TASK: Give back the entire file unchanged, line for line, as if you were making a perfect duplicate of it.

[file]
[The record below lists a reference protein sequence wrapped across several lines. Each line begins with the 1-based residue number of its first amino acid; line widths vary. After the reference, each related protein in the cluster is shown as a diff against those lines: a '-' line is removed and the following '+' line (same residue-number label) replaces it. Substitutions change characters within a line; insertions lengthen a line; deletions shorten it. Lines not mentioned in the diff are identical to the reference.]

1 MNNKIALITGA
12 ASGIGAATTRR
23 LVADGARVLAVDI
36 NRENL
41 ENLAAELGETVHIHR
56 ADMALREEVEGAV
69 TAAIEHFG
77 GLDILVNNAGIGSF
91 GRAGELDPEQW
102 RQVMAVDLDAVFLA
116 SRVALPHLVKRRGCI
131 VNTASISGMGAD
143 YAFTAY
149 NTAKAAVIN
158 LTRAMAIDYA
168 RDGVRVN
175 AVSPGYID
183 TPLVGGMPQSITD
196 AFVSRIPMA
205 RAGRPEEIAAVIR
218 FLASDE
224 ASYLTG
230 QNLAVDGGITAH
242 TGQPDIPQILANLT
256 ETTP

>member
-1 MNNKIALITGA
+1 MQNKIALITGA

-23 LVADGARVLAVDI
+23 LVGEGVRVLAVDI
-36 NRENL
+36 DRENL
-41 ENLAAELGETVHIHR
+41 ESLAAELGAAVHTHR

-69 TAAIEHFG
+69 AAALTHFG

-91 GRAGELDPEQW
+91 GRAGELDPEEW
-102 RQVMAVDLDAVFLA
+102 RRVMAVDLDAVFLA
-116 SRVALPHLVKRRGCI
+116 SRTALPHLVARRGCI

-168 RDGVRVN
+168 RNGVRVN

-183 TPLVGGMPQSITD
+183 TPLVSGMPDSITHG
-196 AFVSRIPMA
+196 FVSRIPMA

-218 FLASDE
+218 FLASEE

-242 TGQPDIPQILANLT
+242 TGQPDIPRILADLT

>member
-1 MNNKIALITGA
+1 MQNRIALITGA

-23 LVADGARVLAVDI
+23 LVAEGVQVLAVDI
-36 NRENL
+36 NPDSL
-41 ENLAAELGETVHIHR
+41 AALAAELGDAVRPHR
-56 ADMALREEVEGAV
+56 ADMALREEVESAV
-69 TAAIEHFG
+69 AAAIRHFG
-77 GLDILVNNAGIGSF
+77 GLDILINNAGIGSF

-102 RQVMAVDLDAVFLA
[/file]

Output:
[The record below lists a reference protein sequence wrapped across several lines. Each line begins with the 1-based residue number of its first amino acid; line widths vary. After the reference, each related protein in the cluster is shown as a diff against those lines: a '-' line is removed and the following '+' line (same residue-number label) replaces it. Substitutions change characters within a line; insertions lengthen a line; deletions shorten it. Lines not mentioned in the diff are identical to the reference.]

1 MNNKIALITGA
12 ASGIGAATTRR
23 LVADGARVLAVDI
36 NRENL
41 ENLAAELGETVHIHR
56 ADMALREEVEGAV
69 TAAIEHFG
77 GLDILVNNAGIGSF
91 GRAGELDPEQW
102 RQVMAVDLDAVFLA
116 SRVALPHLVKRRGCI
131 VNTASISGMGAD
143 YAFTAY
149 NTAKAAVIN
158 LTRAMAIDYA
168 RDGVRVN
175 AVSPGYID
183 TPLVGGMPQSITD
196 AFVSRIPMA
205 RAGRPEEIAAVIR
218 FLASDE
224 ASYLTG
230 QNLAVDGGITAH
242 TGQPDIPQILANLT
256 ETTP

>member
-1 MNNKIALITGA
+1 MQNKIALITGA

-23 LVADGARVLAVDI
+23 LVGEGVRVLAVDI
-36 NRENL
+36 DRENL
-41 ENLAAELGETVHIHR
+41 ESLAAELGAAVHTHR

-69 TAAIEHFG
+69 AAALTHFG

-91 GRAGELDPEQW
+91 GRAGELDPEEW
-102 RQVMAVDLDAVFLA
+102 RRVMAVDLDAVFLA
-116 SRVALPHLVKRRGCI
+116 SRTALPHLVARRGCI

-168 RDGVRVN
+168 RNGVRVN

-183 TPLVGGMPQSITD
+183 TPLVSGMPDSITHG
-196 AFVSRIPMA
+196 FVSRIPMA

-218 FLASDE
+218 FLASEE

-242 TGQPDIPQILANLT
+242 TGQPDIPRILADLT

>member
-1 MNNKIALITGA
+1 MQNRIALITGA

-23 LVADGARVLAVDI
+23 LVAEGVQVLAVDI
-36 NRENL
+36 NPDSL
-41 ENLAAELGETVHIHR
+41 AALAAELGDAVRPHR
-56 ADMALREEVEGAV
+56 ADMALREEVESAV
-69 TAAIEHFG
+69 AAAIRHFG
-77 GLDILVNNAGIGSF
+77 GLDILINNAGIGSF

-102 RQVMAVDLDAVFLA